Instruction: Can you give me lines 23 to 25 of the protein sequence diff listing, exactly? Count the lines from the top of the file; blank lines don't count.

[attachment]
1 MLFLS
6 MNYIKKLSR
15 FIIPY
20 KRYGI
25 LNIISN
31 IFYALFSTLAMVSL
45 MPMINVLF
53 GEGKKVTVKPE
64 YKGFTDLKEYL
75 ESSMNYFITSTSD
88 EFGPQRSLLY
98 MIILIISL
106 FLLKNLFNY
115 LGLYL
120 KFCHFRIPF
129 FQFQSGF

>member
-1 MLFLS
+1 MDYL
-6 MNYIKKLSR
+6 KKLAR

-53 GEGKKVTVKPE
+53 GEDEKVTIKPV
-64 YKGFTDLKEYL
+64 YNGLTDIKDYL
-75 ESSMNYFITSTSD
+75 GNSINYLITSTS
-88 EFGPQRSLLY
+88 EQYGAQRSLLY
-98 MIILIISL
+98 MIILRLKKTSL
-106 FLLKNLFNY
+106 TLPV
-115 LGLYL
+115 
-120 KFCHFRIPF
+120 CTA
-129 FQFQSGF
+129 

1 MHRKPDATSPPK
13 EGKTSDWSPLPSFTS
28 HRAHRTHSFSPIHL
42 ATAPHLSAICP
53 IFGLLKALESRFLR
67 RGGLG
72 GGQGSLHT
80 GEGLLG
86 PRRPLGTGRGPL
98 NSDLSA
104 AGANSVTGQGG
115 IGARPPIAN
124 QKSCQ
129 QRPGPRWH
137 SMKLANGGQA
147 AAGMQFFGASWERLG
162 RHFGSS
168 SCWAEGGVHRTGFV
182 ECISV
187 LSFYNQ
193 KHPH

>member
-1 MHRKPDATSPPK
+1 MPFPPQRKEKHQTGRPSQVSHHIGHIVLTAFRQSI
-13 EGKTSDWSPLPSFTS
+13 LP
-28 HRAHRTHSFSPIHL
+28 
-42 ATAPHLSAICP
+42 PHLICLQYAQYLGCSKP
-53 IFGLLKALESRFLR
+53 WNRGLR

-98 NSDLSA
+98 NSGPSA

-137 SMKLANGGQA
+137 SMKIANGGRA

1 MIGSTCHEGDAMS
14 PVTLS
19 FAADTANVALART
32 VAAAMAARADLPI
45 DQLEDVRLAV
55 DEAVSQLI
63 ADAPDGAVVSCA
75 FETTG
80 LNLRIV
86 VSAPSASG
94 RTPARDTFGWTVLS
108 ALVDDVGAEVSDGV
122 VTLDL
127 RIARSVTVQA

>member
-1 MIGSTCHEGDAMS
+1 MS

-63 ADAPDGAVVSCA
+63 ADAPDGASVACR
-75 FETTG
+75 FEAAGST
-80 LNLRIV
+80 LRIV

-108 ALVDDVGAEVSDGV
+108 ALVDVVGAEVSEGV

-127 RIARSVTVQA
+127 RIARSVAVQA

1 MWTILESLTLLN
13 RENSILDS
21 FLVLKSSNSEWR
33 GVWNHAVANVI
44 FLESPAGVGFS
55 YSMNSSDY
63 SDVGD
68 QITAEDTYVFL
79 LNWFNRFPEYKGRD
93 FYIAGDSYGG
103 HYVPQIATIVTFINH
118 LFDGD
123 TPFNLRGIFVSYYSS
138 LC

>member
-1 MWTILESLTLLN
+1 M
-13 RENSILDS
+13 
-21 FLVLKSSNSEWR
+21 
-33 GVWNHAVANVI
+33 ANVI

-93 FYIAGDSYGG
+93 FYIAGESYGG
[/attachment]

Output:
+53 GEDEKVTIKPV
-64 YKGFTDLKEYL
+64 YNGLTDIKDYL